Anyone who watches and enjoys police procedurals like 'Law & Order', 'Mindhunter', 'Line of Duty', or further back into something like 'NYPD Blue' or 'Homicide: Life on the Street', will tell you that the moment of truth in any episode comes with the interrogation scene.
It's interesting to note that the likes of 'Line of Duty' has now stretched these moments out to take almost an entire act of an episode, or in the case of 'Mindhunter', builds up to it in the first season and then uses the outcome of these interrogations in the second. 'Criminal', which takes in episodes from the UK, France, Germany, and Spain, straddles itself between episodic television - each episode unrelated to the last, for the most part - and excising anything leading up to the moment of truth.
Every episode kicks off with either the interrogation in progress, or it's just about to begin. Through the skilled acting and writing, as well as the nearly-acrobatic direction from the likes of Jim Field Smith in the English episodes, or Oliver Hirschbiegel in the German episode, the story for each episode unfurls with careful prodding and examination.
'Criminal' feels like it was initially written for the stage and then converted into a police drama, while still retaining in the intimacy and weight of a stage play in doing so. Each episode can watched without viewing the other, but the first episode presented with David Tennant, plays out like most of the episodes do. We're shown the criminal, they're being driven at by the interrogators, and they eventually crack under the mesmerism of it all, or reveal something that we didn't initially expect.
That almost all of the interrogators are experienced stage actors - Lee Ingleby, Mark Stanley, Sylvester Groth - is telling, as you get the sense that all of this would fall apart in the hands of actors who weren't up to the task. Yet, for all of this talent, and the ingenuity of the directors in keeping each episode moving forward and alive even though it's tied to one place, 'Criminal' ultimately ends up being repetitive.
Each episode, although it details with specific stories and delves into certain aspects of that country's psyche, feels curiously similar to the last. There's the initial setup, the prying nature, the fallback to reassess the tactics, the furtive counselling as they watch their quarry sit and stew, and then the eventual reveal with either the intended or unintended consequences of it.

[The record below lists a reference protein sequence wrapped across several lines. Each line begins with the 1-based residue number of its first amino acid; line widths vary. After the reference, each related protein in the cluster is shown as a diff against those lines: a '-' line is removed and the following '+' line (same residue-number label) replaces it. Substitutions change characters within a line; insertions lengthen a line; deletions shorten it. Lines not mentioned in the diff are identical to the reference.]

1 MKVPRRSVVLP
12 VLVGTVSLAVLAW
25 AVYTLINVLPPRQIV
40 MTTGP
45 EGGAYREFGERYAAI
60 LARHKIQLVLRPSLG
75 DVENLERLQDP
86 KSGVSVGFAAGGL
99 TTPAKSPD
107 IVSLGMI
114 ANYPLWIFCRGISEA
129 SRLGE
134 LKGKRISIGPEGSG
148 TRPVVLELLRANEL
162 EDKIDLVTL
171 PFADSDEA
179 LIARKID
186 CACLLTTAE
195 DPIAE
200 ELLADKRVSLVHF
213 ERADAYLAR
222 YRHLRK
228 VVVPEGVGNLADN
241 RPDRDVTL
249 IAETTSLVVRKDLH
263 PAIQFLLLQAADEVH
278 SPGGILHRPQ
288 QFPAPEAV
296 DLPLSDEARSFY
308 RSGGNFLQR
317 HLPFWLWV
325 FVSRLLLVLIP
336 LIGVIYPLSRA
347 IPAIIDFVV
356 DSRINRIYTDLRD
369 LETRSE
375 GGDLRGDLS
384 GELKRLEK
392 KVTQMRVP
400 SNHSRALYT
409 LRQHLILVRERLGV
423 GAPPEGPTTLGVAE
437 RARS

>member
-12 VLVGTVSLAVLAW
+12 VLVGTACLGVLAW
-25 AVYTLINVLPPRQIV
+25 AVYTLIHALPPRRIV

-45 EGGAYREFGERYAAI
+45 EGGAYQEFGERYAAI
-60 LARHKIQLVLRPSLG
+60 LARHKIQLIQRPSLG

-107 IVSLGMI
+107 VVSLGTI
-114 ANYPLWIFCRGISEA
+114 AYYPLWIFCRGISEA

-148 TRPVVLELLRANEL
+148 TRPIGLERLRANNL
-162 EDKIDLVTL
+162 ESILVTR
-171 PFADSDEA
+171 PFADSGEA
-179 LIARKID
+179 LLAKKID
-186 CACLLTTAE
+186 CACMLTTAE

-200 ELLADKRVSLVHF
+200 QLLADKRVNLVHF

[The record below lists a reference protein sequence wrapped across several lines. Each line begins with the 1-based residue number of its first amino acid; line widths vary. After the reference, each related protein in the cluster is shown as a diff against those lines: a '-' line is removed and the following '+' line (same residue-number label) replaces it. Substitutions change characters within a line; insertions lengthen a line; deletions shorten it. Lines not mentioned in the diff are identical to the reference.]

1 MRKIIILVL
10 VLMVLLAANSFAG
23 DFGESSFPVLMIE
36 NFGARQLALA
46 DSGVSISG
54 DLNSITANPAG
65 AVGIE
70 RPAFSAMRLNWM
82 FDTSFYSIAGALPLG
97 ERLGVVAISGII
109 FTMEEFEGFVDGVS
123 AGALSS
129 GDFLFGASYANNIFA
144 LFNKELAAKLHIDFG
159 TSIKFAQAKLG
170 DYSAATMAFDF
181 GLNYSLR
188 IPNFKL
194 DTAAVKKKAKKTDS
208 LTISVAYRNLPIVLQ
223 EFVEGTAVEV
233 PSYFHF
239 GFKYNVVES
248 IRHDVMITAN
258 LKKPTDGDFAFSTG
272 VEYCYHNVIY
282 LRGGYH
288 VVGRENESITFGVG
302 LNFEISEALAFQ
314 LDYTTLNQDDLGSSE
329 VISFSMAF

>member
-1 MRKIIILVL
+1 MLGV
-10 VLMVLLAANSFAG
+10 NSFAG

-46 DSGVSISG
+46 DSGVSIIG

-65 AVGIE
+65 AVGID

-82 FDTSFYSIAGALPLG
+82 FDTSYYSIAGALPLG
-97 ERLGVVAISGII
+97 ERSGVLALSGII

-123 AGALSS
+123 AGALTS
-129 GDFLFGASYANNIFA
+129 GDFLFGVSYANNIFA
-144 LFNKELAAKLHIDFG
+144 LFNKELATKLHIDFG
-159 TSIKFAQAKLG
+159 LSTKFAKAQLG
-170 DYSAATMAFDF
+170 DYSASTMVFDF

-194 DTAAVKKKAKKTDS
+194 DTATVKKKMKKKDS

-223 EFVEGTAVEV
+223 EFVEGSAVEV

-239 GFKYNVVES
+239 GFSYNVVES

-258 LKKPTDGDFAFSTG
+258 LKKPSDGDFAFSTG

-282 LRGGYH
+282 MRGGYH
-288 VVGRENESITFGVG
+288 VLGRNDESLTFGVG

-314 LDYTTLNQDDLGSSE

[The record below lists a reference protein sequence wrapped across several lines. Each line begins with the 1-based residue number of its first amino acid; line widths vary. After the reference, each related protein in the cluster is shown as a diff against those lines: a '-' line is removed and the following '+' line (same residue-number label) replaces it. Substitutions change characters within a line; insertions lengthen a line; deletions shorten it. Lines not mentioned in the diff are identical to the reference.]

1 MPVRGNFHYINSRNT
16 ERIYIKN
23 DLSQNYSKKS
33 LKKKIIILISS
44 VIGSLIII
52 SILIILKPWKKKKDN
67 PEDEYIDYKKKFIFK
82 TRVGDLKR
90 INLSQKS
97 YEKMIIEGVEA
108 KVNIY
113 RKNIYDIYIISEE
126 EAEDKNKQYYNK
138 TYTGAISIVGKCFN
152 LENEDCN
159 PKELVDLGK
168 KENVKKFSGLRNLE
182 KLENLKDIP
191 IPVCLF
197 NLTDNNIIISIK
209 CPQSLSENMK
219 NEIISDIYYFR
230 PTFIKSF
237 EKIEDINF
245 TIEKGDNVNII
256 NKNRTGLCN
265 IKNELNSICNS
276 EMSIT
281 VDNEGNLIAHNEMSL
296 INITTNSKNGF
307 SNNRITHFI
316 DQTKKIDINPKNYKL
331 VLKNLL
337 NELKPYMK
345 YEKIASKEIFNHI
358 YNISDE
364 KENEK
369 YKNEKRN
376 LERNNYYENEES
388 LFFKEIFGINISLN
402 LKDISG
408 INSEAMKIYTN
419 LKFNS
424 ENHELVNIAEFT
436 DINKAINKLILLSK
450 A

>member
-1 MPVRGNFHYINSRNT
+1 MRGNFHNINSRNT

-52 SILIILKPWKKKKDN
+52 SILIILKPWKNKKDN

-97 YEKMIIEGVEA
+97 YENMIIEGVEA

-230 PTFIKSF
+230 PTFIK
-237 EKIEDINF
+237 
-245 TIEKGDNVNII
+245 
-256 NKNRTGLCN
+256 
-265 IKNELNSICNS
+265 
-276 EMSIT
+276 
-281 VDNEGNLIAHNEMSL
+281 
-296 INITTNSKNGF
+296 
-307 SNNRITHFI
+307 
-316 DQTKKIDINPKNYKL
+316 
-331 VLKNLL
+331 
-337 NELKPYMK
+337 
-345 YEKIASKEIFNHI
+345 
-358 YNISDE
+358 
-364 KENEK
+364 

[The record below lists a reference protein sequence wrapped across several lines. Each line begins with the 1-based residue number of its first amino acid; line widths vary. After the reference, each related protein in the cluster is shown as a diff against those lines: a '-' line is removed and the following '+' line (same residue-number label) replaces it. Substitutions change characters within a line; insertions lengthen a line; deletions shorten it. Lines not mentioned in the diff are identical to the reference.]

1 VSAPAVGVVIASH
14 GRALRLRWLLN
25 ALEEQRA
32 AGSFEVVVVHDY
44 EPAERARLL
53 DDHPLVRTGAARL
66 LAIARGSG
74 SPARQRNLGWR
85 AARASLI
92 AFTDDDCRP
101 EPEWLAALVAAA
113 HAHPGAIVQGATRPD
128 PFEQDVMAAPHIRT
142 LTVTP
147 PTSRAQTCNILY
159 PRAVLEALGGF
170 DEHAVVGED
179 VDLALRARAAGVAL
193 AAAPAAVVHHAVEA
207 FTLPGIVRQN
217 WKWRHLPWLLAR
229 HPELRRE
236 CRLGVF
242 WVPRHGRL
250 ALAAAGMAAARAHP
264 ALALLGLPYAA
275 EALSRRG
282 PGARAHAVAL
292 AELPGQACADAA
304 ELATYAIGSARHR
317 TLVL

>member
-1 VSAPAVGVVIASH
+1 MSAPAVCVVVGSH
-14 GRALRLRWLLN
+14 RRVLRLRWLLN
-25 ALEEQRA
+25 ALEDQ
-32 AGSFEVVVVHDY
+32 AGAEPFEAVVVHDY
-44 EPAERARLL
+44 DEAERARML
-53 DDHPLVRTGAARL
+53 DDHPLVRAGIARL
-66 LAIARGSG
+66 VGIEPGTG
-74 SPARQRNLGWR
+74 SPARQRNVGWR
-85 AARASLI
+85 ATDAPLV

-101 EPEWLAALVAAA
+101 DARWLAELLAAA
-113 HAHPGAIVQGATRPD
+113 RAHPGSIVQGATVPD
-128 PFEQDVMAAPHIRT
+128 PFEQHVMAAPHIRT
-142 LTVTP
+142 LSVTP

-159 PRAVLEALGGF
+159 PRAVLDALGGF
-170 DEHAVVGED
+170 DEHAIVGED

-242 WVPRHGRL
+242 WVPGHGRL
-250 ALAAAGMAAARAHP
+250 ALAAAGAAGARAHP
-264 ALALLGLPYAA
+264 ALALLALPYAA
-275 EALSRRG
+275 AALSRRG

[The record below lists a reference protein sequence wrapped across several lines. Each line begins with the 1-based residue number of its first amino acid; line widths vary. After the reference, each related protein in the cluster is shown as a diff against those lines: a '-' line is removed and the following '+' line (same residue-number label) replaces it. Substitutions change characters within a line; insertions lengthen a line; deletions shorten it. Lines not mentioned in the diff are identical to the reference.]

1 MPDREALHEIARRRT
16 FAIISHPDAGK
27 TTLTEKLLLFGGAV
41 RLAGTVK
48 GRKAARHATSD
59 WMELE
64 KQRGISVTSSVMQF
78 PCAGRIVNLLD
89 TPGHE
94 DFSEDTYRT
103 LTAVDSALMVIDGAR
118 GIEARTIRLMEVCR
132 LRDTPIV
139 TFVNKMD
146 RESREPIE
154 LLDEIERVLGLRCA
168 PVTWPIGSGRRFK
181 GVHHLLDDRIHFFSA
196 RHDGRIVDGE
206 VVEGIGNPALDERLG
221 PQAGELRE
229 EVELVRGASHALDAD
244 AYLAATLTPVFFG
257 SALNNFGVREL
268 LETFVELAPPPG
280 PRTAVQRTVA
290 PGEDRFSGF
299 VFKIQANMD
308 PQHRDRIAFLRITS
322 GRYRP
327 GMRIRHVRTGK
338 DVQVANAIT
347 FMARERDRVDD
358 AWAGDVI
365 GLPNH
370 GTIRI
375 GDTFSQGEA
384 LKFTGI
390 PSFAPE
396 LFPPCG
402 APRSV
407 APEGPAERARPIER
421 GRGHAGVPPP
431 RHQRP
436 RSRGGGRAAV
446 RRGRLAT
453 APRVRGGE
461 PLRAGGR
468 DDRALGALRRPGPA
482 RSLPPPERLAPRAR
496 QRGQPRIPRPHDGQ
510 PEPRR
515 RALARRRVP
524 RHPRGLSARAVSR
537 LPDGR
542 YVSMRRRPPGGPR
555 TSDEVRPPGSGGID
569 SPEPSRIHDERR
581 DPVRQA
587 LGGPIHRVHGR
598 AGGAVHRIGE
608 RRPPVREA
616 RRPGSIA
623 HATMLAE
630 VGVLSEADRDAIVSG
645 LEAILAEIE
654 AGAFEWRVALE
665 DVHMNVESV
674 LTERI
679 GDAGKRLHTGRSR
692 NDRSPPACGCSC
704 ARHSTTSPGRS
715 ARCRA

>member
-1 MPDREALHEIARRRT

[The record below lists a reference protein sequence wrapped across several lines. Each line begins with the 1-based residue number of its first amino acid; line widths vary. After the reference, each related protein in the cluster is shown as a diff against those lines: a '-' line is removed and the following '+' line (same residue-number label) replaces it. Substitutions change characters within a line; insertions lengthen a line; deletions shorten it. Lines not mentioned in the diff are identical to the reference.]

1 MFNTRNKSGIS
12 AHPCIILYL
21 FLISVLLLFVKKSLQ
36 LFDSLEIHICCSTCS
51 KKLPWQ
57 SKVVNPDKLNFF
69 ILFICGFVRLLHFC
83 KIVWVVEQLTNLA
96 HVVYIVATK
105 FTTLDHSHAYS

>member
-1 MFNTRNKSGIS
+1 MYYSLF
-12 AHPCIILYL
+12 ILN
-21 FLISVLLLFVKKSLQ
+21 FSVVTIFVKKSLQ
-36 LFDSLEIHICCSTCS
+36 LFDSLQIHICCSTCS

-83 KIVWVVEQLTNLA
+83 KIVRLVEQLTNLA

It makes sense to attempt something like 'Criminal', to see if a police procedural can sustain itself with the build-up and investigation happening beforehand and distilling it down to the moment of truth. While the acting really is first-rate, and the dialogue is beautifully put together, 'Criminal' ultimately is let down by its own concept. You can only sit through so many interrogations, before you begin to wonder whether some of the investigation may have yielded the answers that are so arduously drawn out of them.
There's an air of self-satisifed smugness in each of the episodes; the interrogators knowing they've got the criminal du jour dead to rights, and that they simply need to pressure a confession out of them in order to close the case as is. Rather than this, wouldn't it be more exciting to have the second season - if there is one - to have it played out in a court?
As much as interrogation rooms are the crucible of police procedurals, courtrooms arguably have more effective range to them rather than an interrogation. The push-pull nature of the interrogation, though it yields some insight into how people crack under pressure, doesn't have enough in it to sustain it for twelve episodes, sadly.
Still, 'Criminal' does have its moments and it's an interesting experiment by Netflix and the makers to try and craft something new in a heavily saturated field of television.